Went to Deerness yesterday for a brief wander. Looked for passerines but my favourite two places produced just a Garden Warbler, along with Robin and 2 Chaffinch so went to the Point of Ayre car park to look for waders. I was very short of time so when I quickly located a lone plover down on the mud I rushed it a bit, that's my excuse anyway. Mmmm golden spangles on the tertials but looks much like a Grey Plover, bill quite long, eye quite large; now what's this? The primaries extend well beyond the tertials and are longer than the tail tip. I was getting quite excited, American GP is a species I've not been able to properly claim as a find. In the back of my mind I wasn't quite happy though, no supercilium and when the bird flew the auxilliaries looked black (that's not right they should be grey). I was puzzled, the bird had looked fairly small, the gold on the tertials surely rules out Grey Plover also? I lost the bird but eventually it flew past me going back towards the car park, the underwing was white and the auxilliaries were definitely black, then as it was well past it showed a whitish rump band, anyway the wing beat was far too slow, it was obviously a biggish wader. It had to be Grey Plover, what about those golden spangles then. A feature of juvenile Grey Plover that I'd not noted before, well it's a species I've seen very few of in recent years and I can't really remember having decent views of juveniles .... ever. You wouldn't logically expect Grey Plover to have golden spangles on the tertials in juvenile plumage would you? I remember a story about a very well known rare finder being ridiculed for this mistake in the past, I wonder if those taking the p knew of this feature?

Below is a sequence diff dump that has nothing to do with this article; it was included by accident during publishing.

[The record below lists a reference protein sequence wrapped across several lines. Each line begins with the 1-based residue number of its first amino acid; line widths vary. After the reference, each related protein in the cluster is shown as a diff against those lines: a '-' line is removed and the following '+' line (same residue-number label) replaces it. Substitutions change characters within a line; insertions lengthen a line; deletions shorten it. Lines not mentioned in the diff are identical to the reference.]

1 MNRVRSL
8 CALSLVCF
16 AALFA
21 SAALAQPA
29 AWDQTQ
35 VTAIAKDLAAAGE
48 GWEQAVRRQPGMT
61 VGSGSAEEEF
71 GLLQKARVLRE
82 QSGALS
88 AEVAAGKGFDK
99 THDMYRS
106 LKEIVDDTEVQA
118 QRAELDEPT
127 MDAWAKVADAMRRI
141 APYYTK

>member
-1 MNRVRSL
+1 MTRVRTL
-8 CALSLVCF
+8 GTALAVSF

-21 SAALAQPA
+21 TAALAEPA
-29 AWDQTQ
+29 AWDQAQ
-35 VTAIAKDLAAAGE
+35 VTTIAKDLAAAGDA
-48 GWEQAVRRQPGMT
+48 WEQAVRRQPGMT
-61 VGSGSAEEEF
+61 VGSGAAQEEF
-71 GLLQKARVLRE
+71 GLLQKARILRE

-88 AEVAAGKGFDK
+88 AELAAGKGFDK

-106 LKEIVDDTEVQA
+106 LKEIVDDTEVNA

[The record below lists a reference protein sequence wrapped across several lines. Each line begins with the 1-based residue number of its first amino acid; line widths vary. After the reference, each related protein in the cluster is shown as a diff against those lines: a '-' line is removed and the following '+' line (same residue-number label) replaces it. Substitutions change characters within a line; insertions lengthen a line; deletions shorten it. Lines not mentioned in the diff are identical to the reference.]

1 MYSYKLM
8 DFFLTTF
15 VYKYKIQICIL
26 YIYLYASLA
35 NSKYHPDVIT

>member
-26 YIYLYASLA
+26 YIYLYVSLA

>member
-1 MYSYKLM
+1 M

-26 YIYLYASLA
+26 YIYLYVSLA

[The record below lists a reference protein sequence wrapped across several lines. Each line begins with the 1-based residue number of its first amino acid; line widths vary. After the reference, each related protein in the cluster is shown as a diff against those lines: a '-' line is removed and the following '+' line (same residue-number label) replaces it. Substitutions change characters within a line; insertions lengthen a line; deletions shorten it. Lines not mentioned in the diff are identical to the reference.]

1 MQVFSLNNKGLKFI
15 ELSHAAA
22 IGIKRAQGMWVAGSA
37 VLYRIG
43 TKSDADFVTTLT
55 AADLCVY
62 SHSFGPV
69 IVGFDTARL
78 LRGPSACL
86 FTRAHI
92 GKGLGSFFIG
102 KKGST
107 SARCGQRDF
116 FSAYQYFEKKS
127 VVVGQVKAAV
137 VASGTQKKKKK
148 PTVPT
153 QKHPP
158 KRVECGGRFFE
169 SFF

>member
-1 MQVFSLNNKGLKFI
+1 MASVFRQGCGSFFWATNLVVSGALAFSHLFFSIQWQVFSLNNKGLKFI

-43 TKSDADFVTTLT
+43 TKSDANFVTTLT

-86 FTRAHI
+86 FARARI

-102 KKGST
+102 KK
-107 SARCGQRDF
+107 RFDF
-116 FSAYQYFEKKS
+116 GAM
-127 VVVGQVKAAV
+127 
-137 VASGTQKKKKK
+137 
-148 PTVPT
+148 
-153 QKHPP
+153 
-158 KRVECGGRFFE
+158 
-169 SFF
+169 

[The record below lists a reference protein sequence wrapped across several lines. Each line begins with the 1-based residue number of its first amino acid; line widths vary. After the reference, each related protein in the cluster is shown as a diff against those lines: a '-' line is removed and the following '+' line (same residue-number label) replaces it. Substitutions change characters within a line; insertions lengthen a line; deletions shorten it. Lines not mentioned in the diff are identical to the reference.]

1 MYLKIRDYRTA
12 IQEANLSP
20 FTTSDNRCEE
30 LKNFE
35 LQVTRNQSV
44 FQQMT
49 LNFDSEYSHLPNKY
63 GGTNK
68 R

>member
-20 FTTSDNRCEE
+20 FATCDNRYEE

Not having much luck finding passerines in our garden or our neighbour's trees. However, there was a Robin in our big Sycamore this morning and later on a Chaffinch dropped in from a great height. Down at Birsay this morning though it was a passerine bonanza with no fewer than 5 Willow Warblers around the Palace gardens.
It was The Links that provided the real entertainment of the morning with a smart male Snow Bunting and no fewer than 53 Lapland Buntings.